wolde nothinge do be force; and that he seith so cometh hym but of love and
curtesie. And Gaheries hath seide as a goode man, for so as he seith wolde I do the
same, yef it were for me to do."
And than thei lough and japed with Agravain, and the kynge hymself more than
eny other, and rode to Agravain and seide, "What, Agravain, hadde ye the doughter
of youre hoste for youre foule delite, a feire rewarde yelde ye for the feire servise
and the goode chere that she hath yow don, for trewly, she hath it evill besette."
"Sir," seide Agravain, "thei sholde not therfore have no mayme of hande ne foote."
"No, " quod the kynge, "but thei shull lese all worship." "I cannot sey," quod
Agravain, "of eny man that wolde hem spare, yef he hadde hem alone by hymself,
for after that he lete her passe, she sholde hym never love." "But he sholde kepe
and save his honour," seide the kynge. "Certes," seide Agravain, "never after he
hadde lefte hir, she wolde but skorne and preyse hym the lesse." Quod the kynge,
"I wolde not sette at a boton what oon seide, so that my worship were saved, so
that I hadde no vylonye ne reprof." "Ya, ther is no more of," quod Agravain, "but
we shull us yelden into soche place ther we shull se no women." "Ha, Agravain,"
quod the Kynge Looth, "yef ye yow thus demene as ye sey, wite ye well ye shull
myscheve, and that shull ye well se."
And even as the kynge seide, so hym befill after that he langwissid longe above
the erthe for the vilonye that he dide to a mayden that rode with hir frende with
whom he faught till that he hadde hym discounfited and maymed of oon of his
armes. And after wolde [he] have leyen by his love, and fonde hir roynouse of oon
of hir thighes; and [he] seide hir soche vilonye that she after hurte his oo thigh and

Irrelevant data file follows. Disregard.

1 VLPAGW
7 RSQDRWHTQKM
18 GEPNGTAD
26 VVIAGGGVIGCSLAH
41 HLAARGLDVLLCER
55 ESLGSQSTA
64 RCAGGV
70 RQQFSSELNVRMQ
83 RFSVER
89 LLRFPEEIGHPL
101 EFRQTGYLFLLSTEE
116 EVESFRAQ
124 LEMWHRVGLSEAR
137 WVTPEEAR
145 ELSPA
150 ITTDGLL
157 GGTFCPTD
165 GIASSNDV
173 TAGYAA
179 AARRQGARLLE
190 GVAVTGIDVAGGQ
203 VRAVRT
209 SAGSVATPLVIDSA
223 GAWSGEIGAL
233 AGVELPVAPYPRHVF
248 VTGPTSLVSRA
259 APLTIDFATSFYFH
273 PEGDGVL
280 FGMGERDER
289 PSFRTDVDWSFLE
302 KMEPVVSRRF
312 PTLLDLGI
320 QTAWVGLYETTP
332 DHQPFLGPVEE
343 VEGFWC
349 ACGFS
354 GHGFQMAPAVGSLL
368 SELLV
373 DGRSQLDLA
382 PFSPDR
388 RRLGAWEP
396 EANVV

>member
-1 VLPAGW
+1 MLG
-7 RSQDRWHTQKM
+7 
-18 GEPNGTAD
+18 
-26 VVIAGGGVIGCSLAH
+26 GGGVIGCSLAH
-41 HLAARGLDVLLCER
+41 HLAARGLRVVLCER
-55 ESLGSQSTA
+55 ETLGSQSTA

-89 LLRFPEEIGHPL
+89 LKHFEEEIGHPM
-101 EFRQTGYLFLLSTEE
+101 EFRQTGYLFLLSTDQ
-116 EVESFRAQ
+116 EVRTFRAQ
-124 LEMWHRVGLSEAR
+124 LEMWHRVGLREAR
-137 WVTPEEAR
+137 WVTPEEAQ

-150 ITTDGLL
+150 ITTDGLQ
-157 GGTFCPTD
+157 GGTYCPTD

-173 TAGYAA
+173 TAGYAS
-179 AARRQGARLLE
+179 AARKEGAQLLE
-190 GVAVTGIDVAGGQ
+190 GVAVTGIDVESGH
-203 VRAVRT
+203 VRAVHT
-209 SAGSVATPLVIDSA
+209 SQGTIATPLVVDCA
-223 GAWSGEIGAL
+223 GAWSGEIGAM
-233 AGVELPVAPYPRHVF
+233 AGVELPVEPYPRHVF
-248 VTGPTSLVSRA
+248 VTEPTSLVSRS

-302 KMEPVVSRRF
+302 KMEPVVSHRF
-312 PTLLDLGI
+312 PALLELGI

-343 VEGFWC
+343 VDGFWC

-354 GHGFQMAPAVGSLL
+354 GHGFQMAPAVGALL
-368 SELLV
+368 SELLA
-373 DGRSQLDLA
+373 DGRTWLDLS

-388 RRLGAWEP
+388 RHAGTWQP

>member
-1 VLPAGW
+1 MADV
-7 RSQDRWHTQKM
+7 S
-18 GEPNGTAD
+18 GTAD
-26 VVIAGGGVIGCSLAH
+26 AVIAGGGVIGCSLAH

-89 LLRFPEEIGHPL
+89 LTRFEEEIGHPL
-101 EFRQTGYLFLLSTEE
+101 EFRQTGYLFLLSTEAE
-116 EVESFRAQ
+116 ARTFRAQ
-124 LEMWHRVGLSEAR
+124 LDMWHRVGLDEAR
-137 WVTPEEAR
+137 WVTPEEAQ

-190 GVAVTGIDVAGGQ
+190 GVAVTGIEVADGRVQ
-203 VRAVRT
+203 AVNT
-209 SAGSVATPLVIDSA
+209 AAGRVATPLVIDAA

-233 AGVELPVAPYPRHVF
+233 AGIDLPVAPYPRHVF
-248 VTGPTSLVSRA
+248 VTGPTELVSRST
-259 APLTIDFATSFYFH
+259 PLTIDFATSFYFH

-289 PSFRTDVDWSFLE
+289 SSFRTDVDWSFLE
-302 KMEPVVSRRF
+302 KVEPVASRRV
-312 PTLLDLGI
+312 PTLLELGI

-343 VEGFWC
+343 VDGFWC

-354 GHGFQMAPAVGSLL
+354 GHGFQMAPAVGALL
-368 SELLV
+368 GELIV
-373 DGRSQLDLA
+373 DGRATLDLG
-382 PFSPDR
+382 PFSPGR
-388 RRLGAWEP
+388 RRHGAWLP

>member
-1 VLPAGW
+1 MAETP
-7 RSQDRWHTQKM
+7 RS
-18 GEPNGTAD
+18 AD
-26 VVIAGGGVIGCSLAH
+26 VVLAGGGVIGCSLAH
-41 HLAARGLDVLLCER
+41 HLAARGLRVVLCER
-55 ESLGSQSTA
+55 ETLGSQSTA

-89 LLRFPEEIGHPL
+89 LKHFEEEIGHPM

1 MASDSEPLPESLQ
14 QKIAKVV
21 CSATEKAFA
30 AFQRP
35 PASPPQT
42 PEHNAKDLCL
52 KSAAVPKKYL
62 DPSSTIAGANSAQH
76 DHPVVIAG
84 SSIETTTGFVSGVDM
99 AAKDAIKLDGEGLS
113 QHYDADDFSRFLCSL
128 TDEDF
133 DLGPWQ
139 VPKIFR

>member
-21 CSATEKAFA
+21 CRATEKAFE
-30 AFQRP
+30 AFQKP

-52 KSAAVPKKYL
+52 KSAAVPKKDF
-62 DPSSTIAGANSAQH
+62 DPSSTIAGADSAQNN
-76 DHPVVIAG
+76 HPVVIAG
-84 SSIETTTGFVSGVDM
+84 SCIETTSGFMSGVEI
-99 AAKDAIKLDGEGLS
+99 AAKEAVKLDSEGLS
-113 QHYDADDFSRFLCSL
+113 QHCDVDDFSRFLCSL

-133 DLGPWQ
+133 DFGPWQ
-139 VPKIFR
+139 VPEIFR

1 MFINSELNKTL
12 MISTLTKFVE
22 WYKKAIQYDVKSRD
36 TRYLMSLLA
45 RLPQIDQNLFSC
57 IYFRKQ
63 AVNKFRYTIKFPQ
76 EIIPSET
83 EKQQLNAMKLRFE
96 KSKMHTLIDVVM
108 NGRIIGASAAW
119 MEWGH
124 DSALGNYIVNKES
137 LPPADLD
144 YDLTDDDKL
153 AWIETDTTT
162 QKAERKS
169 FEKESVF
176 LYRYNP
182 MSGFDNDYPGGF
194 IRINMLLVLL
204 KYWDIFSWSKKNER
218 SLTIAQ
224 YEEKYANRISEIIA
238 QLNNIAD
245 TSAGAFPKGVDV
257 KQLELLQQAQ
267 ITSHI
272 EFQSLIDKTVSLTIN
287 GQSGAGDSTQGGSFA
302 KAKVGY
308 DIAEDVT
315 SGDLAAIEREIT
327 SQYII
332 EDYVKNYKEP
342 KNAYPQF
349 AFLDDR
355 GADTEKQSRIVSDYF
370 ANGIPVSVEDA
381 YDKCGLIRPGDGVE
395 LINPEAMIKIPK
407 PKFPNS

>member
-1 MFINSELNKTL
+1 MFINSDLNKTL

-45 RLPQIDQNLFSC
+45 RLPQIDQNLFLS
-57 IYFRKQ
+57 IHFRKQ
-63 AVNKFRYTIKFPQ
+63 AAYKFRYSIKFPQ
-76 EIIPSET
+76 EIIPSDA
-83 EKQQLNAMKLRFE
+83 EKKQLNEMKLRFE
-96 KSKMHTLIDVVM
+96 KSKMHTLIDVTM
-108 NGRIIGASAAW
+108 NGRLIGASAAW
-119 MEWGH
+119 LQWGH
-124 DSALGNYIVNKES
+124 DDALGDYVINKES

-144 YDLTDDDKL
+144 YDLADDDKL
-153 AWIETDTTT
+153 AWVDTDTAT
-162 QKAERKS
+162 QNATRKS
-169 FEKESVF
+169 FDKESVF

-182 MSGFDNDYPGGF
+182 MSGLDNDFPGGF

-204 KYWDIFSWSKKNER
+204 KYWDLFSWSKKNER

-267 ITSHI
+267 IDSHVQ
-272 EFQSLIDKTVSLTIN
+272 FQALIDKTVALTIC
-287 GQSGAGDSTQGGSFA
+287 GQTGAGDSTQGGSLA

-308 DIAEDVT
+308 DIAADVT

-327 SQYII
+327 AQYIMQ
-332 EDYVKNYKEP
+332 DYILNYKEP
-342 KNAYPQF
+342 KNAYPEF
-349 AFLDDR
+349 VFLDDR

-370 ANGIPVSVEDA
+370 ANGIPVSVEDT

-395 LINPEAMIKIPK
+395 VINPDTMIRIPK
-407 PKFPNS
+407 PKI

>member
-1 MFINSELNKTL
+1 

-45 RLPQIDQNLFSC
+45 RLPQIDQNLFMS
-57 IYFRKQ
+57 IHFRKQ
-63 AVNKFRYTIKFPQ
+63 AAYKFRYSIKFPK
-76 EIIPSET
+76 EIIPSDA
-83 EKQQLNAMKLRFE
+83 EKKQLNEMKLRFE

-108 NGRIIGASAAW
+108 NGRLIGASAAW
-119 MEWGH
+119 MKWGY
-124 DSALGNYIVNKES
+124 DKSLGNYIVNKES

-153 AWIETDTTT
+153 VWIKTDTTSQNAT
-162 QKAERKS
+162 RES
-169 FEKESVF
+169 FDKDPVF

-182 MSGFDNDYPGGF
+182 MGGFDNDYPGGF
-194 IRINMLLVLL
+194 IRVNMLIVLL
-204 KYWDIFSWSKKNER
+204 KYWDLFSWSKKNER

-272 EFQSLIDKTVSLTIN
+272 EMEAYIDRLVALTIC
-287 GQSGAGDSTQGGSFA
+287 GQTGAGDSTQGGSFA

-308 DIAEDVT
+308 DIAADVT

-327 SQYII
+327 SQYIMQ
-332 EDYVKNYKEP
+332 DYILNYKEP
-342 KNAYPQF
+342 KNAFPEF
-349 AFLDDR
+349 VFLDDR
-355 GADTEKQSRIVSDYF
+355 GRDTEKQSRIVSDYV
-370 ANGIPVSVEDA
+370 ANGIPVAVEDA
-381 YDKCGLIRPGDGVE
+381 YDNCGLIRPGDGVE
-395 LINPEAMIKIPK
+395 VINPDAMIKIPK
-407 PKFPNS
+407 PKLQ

his arme so that it sholde never be made hooll, but yef it were be tweyne of the
best knyghtes of the worlde, to whom she sette terme of garison. And the booke
shall yow devyse hereafter how that it was warisshed by Gawein his brother and
by Launcelot de Lak that was so noble a knyght. But of this mater speketh no
more at this tyme, but returneth how the Kynge Looth speketh to his sone Agravain
that was prowde and fell. And thus thei rode in the foreste till it was paste pryme.

[Summary. Lot and his sons meet the squire of King Pelles's son, who has become
separated from him. Then, seeing King Pelles's son being chased by Saxons, they ride to
his aid and fight the Saxons. It is a difficult fight in which Gawain performs great deeds.
At one point Gaheris rescues his father. The Saxons finally retreat, and Lot and the others
escape into the forest. Fols. 188r (line 22)-190v (line 29).]


Whan the Saisnes were discounfited in the Valey of Rorestok, the Kynge Looth
was gladde for the squyer that thei hadde rescowed. And than thei wente to the
somers that the Saisnes sholde have ledde to the siege before Clarence, and gadered
hem togeder and behelde hem gretly. And than seide Gaheries a worde that was
well herde. "Lord God!" quod he, "why be ther so many pore bachelers in the
contrey whan thei myght thus wynne inough? Certes, thei lose nothinge but for
slouthe and cowardise, for thei ne sholde not slepe in no bedde but wayte aboute
on the marches." "Feire sone," seide the kynge, "so myght thei have evell suerté,
for who that soche thinge will undirtake, yef oon tyme hym happe wele, hit falleth
hym foure tymes evell."